At long last, Maya Lovelace will turn on the fryers at her fried chicken counter Yonder this Saturday. The counter-service Southern restaurant, which begins serving lunch at 11 a.m., will sling catfish, baked pimento macaroni and cheese, and three styles of crispy poultry in the Jane Dough building — aka the former Delphina’s Bakery space.
Lovelace first announced plans to open a restaurant October 2017 via a newsletter update. Her pop-up, Mae, was already a sensation: Eater named Lovelace as one of the 2016 “Young Guns,” sort of a national 30 Under 30 for the restaurant industry. The several-course dinner arrives with countless stories: Lovelace’s memories cooking with her grandmother, the history of Southern and Appalachian food, and occasionally the background behind a bean or green hidden in a forthcoming stewed vegetable.
Yonder will be a quicker affair, getting right to business with an assortment of fried chicken options, sandwiches, and her underdog-stunner vegetable plates like bacon-braised collard greens and iceberg salad with pickled-ramp-and-buttermilk vinaigrette. Fried chicken comes in three varieties — dusted in dry spice blend, dipped in a North Carolina style sauce, or dunked in hot and spicy lard — with a side of a biscuit or cornbread. For those heading out the door, the restaurant offers a $57 to-go bucket with a whole chicken, four biscuits, and two 16-ounce sides like country-ham-braised baby lima beans and Carolina Gold rice or Comeback slaw.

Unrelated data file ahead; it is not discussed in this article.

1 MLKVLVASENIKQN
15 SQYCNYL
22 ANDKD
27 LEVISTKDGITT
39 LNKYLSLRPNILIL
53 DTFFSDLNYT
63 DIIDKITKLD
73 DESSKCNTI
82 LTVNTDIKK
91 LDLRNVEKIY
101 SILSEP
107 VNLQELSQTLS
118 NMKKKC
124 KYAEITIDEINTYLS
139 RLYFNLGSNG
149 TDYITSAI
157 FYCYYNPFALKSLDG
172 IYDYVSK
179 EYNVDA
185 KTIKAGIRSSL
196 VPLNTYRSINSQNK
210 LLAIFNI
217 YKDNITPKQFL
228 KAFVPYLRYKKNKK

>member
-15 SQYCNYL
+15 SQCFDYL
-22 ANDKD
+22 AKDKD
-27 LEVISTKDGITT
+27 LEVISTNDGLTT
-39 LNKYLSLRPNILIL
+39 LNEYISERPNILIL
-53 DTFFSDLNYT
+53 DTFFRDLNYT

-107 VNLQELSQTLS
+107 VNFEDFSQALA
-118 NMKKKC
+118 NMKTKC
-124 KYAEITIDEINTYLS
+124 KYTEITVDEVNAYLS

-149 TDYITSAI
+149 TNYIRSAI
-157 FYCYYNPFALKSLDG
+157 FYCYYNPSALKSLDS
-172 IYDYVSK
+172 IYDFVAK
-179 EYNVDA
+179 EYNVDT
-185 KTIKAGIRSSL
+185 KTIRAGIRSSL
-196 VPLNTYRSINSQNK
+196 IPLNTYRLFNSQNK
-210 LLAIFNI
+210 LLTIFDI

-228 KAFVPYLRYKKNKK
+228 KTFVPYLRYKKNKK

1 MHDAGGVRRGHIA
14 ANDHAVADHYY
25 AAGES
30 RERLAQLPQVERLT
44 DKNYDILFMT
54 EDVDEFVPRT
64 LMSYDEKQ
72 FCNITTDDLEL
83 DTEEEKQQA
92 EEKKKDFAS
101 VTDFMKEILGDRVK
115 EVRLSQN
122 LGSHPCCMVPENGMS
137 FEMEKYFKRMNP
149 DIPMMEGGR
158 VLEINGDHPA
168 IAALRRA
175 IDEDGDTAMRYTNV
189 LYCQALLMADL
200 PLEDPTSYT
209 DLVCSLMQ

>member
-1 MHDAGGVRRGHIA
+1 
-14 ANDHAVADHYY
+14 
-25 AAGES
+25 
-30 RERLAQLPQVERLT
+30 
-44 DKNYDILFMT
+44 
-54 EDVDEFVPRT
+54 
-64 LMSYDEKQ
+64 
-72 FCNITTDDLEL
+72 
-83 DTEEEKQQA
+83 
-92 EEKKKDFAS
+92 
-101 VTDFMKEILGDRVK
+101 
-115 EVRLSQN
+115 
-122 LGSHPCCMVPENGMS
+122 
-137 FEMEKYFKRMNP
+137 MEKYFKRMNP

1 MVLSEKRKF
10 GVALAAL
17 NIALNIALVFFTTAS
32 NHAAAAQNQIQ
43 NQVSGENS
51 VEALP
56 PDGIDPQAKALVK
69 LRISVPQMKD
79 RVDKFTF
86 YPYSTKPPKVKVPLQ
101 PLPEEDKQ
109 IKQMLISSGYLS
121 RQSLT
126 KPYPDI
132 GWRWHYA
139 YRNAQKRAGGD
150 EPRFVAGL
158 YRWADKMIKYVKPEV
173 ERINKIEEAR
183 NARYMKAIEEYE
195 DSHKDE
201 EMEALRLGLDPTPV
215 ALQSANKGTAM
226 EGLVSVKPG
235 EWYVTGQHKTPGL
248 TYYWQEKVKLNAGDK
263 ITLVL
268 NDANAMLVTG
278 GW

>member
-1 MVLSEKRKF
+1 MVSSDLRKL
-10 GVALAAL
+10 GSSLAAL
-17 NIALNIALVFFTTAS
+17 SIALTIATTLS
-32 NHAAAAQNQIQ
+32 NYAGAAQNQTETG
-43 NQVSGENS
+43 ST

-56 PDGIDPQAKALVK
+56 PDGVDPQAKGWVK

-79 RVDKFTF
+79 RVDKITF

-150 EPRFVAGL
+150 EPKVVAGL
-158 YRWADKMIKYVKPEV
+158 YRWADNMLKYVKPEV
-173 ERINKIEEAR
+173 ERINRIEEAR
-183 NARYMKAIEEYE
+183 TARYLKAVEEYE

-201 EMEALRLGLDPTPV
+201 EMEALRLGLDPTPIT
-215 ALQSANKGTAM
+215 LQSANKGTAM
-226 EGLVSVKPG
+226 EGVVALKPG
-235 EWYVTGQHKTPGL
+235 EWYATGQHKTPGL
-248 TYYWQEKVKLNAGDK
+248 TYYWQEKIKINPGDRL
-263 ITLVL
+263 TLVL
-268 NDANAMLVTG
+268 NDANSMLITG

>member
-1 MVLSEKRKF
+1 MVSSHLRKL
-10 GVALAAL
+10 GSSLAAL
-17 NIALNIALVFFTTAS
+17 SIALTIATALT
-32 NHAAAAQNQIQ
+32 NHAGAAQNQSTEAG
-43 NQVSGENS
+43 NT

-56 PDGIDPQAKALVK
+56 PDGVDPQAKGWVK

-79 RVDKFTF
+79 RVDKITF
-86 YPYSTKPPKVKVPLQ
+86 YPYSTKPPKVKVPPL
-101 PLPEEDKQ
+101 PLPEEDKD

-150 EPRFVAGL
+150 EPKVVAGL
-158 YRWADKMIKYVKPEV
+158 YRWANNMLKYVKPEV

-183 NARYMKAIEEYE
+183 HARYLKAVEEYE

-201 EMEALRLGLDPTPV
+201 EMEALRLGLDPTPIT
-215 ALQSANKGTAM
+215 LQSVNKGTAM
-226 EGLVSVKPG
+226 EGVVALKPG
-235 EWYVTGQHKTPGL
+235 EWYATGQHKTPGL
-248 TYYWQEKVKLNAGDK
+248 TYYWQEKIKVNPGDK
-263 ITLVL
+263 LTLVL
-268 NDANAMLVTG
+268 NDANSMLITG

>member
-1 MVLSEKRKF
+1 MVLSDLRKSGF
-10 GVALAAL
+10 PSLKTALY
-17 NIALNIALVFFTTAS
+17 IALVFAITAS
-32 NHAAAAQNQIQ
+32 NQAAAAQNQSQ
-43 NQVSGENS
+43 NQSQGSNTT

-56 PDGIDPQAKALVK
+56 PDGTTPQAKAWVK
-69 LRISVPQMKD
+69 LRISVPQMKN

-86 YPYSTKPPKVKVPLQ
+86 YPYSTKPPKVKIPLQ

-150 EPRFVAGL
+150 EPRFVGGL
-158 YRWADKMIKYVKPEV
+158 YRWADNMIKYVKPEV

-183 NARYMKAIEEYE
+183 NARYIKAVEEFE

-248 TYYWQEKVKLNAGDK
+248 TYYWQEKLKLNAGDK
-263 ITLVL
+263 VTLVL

Since the menu went live in January, Lovelace found herself a pastry chef and cocktail designer to handle the rest; Sarah Watt, formerly a pastry assistant at Little Bird, will make breads for sandwiches and cakes by the slice, while Kate Bolton, of the tragically short-lived Americano, covered the mixed drinks. Bolton’s menu plays with classic Southern drinks, adding sparkling rose to a mint julep for her Derby Hat and adding clarified buttermilk to her take on a Hurricane, the Hurricane Maya. The restaurant will also serve its beloved Meemaw’s Tea, a spiced peach tea spiked with moonshine.
The restaurant, designed by Oculus and Meagan Geer Designs, plays off its abundance of natural light with a sunny color scheme, with forest greens, sunshine yellows, and light blue throughout the space. The blue is a nod to the classic porch ceilings in the South, meant to ward off evil spirits and blend in with the sky. The restaurant goes even farther with the sky motif with a cloudy mural by local artist Ezra Butt, one of co-owner Zach Lefler’s childhood friends.
At the counter, a large felt menu board alludes to the classic meat and three signs throughout the South, where diners order dishes like fried chicken sandwiches. After ordering, customers can make their way to one of the dining room’s 36 seats at various oak tables and a large banquette, or they can grab a seat at the restaurant’s breeze-block bar — “Cute, but a little redneck, just like me!” she says.
Down the line, Lovelace plans to resume serving Mae dinners in the back room and begin brunch service at Yonder, with dishes like stone ground grits with catfish and tomato gravy as well as biscuit breakfast sandwiches and sourdough pancakes with apple butter and candied peanuts. But first, fried chicken, served under a haint blue ceiling. Take a look inside Yonder below:
• Yonder [Official]
• Yonder [Instagram]
• Everything to Know About Yonder, the Fried Chicken Restaurant from Maya Lovelace [EPDX]
• The Menu for Maya Lovelace’s Incoming Restaurant Is Here [EPDX]
• Breakout Pop-Up Mae Announces Brick-and-Mortar Restaurant [EPDX]
• It’s a Southern thing: Why so many porch ceilings are blue [The Washington Post]
• What We Mean When We Say “Meat ‘n’ Three” [Southern Living]